Numerous media outlets reported that COVID-19 could keep Boston University closed until 2021 earlier this week. While a January 2021 reopening is a possible outcome, it is above all a contingency plan — a worst-case scenario. However, headlines did not convey that message, ultimately reaching and upsetting students and their families. These journalists took advantage of poor reader habits to spread misinformation.
While they technically reported the truth, how they did so opposed the goal of fully informing readers. As journalists, they absolutely know that it’s not just content that matters, but how that content is portrayed. Limited headlines like “Boston University may cancel in-person classes until 2021” and phrases such as “already cancelled” heavily suggest the 2021 opening is the primary plan. There is an enormous difference between “prepared” and “might not go back at all.” Subsequently, readers will come away with an inaccurate conclusion and spread it among their peers.
The spread of misinformation is especially pervasive because, sadly, the average reader does not carefully peruse news articles. Media outlets are extremely aware of this. Yet, instead of spotlighting the main news — there being a recovery plan in place — they only reported on the worst possible case. That formulation was purposeful and it exploited people’s heightened state of anxiety in order to generate as many clicks as possible.
Given the nature of the available sources, it was impossible to not cherry pick this information. And in doing so, these journalists have revealed their opportunistic intentions: profit and virality. But, their actions do not take place in a vacuum; they fear monger and worsen the public’s distrust of the media. In a time when it can be life-saving, accurate information cannot be compromised for the bottom line. Their duty, more than ever, is to report objectively and not twist news to get more attention.
A statement being true does not guarantee its accuracy — it must be properly contextualized. Written properly, these articles would’ve included the other possibilities the administration considered and weighed them equally as the 2021 option. Furthermore, rather than regurgitating information, they would have clearly outlined the grave circumstances surrounding this plan, should it be executed.
That’s fair reporting.
If BU actually reopens in 2021, this will be in response to a drastically different world. Another foregone semester of in-person classes will pale in comparison to the massive crisis that will necessitate that. These journalists had an opportunity to highlight BU’s preparedness and offer some comfort to a public deeply disturbed by this country’s lack thereof. Even if they didn’t portray BU favorably, it is indisputable that they took one line extremely far out of context.
And what public benefit has that generated? None. Rumors are flying and a plan that was intended to put people at ease is being added to everyone’s growing pile of concerns. This was a horrible moment to be publishing misleading headlines. The topic itself is sensitive and reaffirms the general mood of uncertainty. No one knows how much longer this virus will continue ravaging the world nor if the current administration will ever respond adequately. It is utterly irresponsible for these journalists to have exacerbated our collective sense of helplessness.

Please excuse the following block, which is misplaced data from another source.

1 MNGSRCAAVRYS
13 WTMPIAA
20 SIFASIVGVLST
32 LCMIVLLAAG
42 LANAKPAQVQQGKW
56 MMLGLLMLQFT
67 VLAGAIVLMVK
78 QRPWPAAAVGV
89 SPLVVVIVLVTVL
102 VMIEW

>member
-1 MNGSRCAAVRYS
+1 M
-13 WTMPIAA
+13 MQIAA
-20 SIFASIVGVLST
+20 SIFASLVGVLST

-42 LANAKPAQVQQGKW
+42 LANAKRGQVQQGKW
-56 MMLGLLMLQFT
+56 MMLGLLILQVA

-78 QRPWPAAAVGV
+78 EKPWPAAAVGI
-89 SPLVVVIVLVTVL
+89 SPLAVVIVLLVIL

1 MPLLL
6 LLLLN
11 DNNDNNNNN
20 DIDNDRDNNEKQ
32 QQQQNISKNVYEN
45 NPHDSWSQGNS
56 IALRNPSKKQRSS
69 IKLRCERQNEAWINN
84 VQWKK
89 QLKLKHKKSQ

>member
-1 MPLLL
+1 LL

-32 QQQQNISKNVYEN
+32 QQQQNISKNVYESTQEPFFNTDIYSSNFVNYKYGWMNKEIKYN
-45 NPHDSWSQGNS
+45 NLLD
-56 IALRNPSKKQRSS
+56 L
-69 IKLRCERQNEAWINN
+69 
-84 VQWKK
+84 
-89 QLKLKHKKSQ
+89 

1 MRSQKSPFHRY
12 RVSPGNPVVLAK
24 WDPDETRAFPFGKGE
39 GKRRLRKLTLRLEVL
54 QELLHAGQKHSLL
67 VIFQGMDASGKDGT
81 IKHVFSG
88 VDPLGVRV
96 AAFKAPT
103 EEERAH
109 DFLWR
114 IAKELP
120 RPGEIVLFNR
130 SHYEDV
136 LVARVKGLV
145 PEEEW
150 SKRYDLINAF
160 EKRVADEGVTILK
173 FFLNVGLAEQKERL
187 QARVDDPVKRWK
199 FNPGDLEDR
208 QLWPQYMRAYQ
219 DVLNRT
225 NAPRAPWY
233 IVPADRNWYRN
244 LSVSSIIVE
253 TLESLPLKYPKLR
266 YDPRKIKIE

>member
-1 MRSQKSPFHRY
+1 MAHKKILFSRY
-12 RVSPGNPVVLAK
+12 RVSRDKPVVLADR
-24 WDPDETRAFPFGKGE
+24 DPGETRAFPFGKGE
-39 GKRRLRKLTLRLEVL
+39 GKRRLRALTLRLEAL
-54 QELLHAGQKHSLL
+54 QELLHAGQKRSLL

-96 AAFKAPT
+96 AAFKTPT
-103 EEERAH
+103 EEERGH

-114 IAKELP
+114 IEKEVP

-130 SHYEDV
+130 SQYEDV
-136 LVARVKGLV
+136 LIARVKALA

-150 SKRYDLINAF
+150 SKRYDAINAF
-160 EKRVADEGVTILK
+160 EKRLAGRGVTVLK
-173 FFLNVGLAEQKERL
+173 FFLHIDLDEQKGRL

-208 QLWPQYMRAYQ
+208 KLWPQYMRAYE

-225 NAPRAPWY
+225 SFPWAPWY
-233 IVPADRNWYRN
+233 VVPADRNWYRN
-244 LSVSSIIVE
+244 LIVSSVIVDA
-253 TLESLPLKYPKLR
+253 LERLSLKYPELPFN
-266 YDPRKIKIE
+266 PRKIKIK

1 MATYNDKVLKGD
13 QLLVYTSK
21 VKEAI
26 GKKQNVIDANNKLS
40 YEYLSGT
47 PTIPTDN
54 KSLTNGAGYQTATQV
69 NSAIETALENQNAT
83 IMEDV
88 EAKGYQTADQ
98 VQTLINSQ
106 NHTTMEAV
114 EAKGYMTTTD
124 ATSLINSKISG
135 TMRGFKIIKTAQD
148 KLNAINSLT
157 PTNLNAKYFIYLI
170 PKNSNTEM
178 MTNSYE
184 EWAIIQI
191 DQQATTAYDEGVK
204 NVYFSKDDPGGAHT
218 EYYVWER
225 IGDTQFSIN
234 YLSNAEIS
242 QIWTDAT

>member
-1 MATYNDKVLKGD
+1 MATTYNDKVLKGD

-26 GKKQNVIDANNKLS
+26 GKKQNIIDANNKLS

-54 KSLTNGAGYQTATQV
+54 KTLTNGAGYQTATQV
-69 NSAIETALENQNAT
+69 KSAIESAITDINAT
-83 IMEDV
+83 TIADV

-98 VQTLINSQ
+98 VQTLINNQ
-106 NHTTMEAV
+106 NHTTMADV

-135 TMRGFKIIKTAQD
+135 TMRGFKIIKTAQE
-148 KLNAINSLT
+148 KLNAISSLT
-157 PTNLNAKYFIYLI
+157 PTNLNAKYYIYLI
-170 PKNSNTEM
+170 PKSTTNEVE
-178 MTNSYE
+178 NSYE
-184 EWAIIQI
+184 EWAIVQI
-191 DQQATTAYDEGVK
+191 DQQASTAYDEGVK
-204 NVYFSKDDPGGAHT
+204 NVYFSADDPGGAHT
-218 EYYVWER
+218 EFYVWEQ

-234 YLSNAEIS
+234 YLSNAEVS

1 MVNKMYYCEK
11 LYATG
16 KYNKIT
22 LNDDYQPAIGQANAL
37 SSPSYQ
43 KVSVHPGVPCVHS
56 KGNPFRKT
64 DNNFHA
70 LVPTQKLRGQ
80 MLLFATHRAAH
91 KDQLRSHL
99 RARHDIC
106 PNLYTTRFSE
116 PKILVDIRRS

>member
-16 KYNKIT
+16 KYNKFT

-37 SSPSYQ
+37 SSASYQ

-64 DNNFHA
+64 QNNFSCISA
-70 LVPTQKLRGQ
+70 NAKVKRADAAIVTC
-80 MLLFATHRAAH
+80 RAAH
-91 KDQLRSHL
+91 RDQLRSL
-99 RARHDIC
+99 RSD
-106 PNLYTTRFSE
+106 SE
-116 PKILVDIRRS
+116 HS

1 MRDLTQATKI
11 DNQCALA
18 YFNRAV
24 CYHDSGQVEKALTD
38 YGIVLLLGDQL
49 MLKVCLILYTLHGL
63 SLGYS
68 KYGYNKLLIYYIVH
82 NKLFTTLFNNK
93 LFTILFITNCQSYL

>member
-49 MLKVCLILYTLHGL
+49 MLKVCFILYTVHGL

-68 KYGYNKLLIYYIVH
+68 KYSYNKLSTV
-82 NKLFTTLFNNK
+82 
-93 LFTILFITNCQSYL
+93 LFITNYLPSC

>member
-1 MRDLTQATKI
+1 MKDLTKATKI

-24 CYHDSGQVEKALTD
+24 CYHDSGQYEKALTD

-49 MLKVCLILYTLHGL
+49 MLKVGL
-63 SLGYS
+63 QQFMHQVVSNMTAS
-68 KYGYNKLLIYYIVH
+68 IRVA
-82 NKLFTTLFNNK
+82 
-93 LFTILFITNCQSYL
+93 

The reactionary consequences of that decision are highly visible. The fact is most people don’t read articles in their entirety anymore. Even if every part of the truth is there, people will just read the headline or skim for what they believe is the “most important” piece of information. These poor critical reading habits and sensationalist headlines are a fatal combination; they are what’s causing this panic.
Yet, instant gratification is not something we can get away from any time soon — especially as we continue expanding our access to information. It is still up to the journalist to report truth in context in a way that gets people’s attention. Accuracy and fair reporting will never stop being the foremost pillar of journalism.
That is not to say that readers are not at fault here. It is understandable that not everyone will read news closely, but there still ought to be some sense of responsibility as fake news becomes increasingly pervasive. Readers ought to be aware of that as they’re consuming news from media outlets that still have to account for their profitability.
This was an important lesson in media literacy, but journalists cannot expect readers to take on the massive responsibility of creating a comprehensive and truthful interpretation of events on their own.
That’s the job they signed up for.
Hopefully, non-profit journalism gains more traction in the near future. In the meantime though, these articles were disappointing. They are forgone opportunities to restore journalistic integrity in the eyes of the public, and fortify recently contested democratic principles.